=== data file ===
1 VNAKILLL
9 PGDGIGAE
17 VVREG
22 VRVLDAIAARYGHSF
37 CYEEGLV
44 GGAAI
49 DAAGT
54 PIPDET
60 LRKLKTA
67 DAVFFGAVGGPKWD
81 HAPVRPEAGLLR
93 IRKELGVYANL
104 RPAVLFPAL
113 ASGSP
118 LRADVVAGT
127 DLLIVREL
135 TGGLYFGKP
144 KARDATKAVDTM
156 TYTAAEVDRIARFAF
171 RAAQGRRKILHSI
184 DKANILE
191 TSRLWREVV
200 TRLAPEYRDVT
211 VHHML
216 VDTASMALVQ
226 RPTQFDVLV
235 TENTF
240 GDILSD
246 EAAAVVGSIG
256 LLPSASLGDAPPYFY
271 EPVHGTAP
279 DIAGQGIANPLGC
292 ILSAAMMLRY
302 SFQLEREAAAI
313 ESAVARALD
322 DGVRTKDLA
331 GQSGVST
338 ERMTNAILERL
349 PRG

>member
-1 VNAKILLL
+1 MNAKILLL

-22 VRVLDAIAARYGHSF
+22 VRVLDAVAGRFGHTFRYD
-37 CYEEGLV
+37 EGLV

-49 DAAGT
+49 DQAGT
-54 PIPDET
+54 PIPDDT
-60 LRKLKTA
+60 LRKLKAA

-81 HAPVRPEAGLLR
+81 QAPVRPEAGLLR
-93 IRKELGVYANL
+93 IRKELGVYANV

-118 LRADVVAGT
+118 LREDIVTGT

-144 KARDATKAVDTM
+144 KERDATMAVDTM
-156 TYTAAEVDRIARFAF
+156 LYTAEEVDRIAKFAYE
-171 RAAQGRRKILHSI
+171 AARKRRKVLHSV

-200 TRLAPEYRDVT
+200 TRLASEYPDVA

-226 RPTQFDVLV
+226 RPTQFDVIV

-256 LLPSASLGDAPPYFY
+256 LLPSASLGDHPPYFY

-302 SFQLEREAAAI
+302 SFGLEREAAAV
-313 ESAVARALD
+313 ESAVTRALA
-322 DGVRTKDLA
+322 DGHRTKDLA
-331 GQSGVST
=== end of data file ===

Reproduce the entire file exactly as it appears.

1 VNAKILLL
9 PGDGIGAE
17 VVREG
22 VRVLDAIAARYGHSF
37 CYEEGLV
44 GGAAI
49 DAAGT
54 PIPDET
60 LRKLKTA
67 DAVFFGAVGGPKWD
81 HAPVRPEAGLLR
93 IRKELGVYANL
104 RPAVLFPAL
113 ASGSP
118 LRADVVAGT
127 DLLIVREL
135 TGGLYFGKP
144 KARDATKAVDTM
156 TYTAAEVDRIARFAF
171 RAAQGRRKILHSI
184 DKANILE
191 TSRLWREVV
200 TRLAPEYRDVT
211 VHHML
216 VDTASMALVQ
226 RPTQFDVLV
235 TENTF
240 GDILSD
246 EAAAVVGSIG
256 LLPSASLGDAPPYFY
271 EPVHGTAP
279 DIAGQGIANPLGC
292 ILSAAMMLRY
302 SFQLEREAAAI
313 ESAVARALD
322 DGVRTKDLA
331 GQSGVST
338 ERMTNAILERL
349 PRG

>member
-1 VNAKILLL
+1 MNAKILLL

-22 VRVLDAIAARYGHSF
+22 VRVLDAVAGRFGHTFRYD
-37 CYEEGLV
+37 EGLV

-49 DAAGT
+49 DQAGT
-54 PIPDET
+54 PIPDDT
-60 LRKLKTA
+60 LRKLKAA

-81 HAPVRPEAGLLR
+81 QAPVRPEAGLLR
-93 IRKELGVYANL
+93 IRKELGVYANV

-118 LRADVVAGT
+118 LREDIVTGT

-144 KARDATKAVDTM
+144 KERDATMAVDTM
-156 TYTAAEVDRIARFAF
+156 LYTAEEVDRIAKFAYE
-171 RAAQGRRKILHSI
+171 AARKRRKVLHSV

-200 TRLAPEYRDVT
+200 TRLASEYPDVA

-226 RPTQFDVLV
+226 RPTQFDVIV

-256 LLPSASLGDAPPYFY
+256 LLPSASLGDHPPYFY

-302 SFQLEREAAAI
+302 SFGLEREAAAV
-313 ESAVARALD
+313 ESAVTRALA
-322 DGVRTKDLA
+322 DGHRTKDLA
-331 GQSGVST